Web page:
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My application needs to behave as a virtual joystick (imagine dragging a square with the mouse and translating that to the output of an analog joystick) and send some keystrokes over the network to another computer where the driver would receive that input.

I only need to support XP, Vista and Win7.

Maybe it can be done without writing a driver. I tried sending keystrokes with SendKey() which seemed to work but don't know how to emulate an analog joystick.

I've downloaded the VDK and been reading everything I can find on the subject but there are lots of things I still don't understand. Can you please point me in the right direction?

  1. Should I build a kernel-mode or user-mode driver?
  2. Can my driver act as a server for an app on the network?
  3. Do you know good tutorials / books / samples that can help me with this.

Thanks

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2 Answers 2

First of all you will have to have some kind of interface between your computer (or the network) and the joystick device that is being controlled.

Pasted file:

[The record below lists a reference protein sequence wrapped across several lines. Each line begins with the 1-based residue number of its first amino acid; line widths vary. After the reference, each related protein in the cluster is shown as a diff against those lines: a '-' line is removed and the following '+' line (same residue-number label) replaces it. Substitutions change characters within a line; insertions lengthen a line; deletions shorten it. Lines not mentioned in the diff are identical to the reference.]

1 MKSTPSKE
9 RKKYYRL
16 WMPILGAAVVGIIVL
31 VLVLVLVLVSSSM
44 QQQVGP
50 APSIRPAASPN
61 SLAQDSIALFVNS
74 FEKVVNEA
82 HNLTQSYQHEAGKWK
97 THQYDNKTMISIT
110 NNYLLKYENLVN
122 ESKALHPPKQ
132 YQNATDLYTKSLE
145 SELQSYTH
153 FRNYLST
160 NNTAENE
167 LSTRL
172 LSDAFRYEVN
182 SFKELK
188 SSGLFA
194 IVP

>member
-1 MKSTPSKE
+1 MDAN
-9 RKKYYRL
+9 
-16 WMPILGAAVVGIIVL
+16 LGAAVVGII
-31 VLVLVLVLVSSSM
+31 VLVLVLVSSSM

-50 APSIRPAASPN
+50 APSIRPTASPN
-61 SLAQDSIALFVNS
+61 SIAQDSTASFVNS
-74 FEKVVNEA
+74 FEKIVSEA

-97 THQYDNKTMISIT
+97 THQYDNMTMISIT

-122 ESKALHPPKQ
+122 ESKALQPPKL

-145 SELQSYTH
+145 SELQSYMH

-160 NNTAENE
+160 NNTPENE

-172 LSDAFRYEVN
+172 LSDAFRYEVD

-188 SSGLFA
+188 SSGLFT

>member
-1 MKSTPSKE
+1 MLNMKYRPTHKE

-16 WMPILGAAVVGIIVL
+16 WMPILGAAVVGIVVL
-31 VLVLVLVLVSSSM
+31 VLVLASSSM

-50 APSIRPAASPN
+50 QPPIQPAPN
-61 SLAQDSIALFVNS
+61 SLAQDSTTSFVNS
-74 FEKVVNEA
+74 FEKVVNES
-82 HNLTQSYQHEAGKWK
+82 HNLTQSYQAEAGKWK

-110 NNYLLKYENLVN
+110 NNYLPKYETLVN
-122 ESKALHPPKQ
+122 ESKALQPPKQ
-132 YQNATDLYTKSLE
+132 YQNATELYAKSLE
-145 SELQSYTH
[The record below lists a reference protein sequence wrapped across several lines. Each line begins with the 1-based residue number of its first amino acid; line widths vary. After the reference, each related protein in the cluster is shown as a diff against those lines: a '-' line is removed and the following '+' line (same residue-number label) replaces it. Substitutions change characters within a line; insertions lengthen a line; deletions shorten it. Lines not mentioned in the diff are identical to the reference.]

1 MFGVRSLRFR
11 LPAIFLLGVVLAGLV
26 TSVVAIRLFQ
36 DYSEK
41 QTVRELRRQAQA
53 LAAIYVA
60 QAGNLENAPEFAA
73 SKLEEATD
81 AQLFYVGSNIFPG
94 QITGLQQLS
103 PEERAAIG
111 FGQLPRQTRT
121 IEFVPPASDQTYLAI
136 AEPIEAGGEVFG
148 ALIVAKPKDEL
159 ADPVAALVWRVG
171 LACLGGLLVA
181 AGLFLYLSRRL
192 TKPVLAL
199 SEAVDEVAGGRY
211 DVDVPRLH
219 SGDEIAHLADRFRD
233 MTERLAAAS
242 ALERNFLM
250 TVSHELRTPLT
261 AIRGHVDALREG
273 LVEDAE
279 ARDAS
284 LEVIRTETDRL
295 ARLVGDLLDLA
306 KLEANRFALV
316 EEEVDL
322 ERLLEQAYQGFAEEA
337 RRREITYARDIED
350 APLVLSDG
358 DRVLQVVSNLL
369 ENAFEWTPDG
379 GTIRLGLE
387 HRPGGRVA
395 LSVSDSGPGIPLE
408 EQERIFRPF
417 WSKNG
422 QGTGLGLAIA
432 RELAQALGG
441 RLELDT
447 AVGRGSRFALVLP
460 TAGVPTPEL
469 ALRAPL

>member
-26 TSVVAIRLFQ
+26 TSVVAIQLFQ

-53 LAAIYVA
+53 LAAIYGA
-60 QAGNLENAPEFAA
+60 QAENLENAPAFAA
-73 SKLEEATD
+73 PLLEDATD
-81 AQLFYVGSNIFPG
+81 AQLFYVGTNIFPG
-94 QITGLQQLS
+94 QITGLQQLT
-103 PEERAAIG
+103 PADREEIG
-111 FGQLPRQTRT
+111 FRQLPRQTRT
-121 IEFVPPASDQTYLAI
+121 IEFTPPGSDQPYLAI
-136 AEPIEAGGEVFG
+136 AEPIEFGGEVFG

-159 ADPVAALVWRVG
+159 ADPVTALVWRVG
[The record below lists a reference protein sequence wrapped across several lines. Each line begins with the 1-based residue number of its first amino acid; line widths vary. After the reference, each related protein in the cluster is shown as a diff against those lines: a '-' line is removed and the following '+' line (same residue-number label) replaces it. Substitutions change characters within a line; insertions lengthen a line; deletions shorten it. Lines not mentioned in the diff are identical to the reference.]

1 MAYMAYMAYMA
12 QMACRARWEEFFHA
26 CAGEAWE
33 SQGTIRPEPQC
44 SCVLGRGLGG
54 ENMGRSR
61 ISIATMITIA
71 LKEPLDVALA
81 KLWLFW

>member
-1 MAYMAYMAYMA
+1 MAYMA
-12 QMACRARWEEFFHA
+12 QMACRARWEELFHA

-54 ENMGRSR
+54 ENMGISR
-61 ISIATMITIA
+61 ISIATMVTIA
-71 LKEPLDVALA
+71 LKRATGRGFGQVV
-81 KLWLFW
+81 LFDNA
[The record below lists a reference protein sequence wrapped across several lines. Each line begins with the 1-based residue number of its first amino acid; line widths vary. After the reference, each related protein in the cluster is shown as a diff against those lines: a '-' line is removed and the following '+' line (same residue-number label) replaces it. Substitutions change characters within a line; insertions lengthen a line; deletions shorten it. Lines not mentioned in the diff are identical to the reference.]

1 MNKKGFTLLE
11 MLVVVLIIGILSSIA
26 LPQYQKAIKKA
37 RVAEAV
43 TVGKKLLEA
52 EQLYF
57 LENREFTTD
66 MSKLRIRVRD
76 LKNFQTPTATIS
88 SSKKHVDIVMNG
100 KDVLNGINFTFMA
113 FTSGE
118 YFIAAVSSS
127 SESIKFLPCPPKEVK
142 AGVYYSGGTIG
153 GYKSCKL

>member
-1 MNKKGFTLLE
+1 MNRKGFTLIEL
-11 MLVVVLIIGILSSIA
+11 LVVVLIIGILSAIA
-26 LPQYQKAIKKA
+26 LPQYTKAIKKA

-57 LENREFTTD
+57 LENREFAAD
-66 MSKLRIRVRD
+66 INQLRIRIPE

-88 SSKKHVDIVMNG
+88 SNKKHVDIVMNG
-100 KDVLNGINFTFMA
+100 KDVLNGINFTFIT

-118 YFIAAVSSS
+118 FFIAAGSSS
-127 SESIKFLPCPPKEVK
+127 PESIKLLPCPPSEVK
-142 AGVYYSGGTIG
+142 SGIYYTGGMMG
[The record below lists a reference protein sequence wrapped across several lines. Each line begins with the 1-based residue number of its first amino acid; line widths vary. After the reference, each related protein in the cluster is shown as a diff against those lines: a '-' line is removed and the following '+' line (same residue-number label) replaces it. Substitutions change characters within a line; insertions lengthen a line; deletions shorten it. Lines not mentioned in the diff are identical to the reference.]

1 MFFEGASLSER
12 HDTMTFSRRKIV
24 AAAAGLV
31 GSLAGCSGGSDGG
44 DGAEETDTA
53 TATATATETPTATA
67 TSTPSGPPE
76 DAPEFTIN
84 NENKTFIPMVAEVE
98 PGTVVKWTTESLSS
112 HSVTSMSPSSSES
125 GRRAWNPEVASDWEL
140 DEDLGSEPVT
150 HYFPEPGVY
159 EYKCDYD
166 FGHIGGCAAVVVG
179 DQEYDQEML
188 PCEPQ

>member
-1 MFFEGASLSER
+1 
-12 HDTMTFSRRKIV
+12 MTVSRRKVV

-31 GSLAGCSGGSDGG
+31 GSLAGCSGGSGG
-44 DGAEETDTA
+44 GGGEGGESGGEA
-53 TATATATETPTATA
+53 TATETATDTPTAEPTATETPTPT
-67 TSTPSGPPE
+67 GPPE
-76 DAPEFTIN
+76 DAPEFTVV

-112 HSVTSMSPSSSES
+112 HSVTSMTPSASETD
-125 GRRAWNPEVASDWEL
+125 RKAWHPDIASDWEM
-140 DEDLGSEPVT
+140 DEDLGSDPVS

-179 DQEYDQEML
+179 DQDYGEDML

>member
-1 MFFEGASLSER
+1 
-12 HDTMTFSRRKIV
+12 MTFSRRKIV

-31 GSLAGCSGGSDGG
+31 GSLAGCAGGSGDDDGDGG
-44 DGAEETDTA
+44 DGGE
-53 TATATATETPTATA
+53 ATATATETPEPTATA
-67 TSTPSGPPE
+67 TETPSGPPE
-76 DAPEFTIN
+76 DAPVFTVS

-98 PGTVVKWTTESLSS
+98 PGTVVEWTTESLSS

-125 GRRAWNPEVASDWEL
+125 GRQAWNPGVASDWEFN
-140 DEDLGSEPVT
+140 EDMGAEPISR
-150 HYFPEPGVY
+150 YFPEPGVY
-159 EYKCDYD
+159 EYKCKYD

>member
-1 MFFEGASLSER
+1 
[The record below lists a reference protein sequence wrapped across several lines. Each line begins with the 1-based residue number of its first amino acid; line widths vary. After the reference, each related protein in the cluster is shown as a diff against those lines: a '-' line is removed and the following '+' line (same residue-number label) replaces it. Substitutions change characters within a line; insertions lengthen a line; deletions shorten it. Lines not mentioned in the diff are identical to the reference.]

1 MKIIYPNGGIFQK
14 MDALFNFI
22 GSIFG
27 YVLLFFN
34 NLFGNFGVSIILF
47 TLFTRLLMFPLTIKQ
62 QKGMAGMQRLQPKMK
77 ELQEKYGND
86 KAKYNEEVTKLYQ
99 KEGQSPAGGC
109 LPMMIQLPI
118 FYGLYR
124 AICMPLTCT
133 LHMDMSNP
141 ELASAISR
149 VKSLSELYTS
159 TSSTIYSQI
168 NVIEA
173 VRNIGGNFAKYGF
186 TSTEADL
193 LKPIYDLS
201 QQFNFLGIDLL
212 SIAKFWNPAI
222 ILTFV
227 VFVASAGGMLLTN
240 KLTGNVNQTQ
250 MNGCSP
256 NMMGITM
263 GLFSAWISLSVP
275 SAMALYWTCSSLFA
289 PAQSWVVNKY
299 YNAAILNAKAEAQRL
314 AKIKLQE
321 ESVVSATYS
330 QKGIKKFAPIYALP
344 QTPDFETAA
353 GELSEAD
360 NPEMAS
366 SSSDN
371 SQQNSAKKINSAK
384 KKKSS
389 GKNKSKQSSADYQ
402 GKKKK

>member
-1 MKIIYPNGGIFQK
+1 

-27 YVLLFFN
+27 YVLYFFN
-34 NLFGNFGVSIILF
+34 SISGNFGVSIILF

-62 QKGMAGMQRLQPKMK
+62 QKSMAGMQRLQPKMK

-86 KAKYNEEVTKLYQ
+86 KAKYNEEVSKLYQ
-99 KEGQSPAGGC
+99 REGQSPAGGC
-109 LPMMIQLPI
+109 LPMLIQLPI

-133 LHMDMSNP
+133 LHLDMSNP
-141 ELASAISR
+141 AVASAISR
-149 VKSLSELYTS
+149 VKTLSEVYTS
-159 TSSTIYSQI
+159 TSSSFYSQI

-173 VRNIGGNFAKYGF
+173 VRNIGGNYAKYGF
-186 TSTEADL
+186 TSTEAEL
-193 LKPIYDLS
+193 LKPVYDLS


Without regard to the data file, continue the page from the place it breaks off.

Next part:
If it involves making custom hardware to control the analog joystick (like it controls pneumatics or hydraulics or something, not just a pc game joystick type thing), then yes, you will almost certainly need a driver to allow a network app to move (the robot arm, or whatever) will move that joystick.

If you are able to remove the physical joystick from the equation, maybe you can write software that emulates the input of wherever the joystick used to plug into (a joystick/serial port?), or emulates it completely (a reasonably simple driver could do this). You could do it completely without writing a driver if the joystick used a standard communication interface (like RS232) because libraries exist that will handle all that and you can set up virtual COM ports that will be indistinguishable to whatever you are trying to communicate with.

The best book you can buy on driver development at the moment is Developing Drivers with the Windows Driver Foundation

Rootkits: Subverting the Windows Kernel is another great book, but doesn't cover a lot of the newer WDF stuff. It has more of a security focus but has a few awesome chapters on device drivers with fully spoonfed examples, breaking it down in a really accessible way.

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If it is only over the network, probably simple socket programming should be enough.

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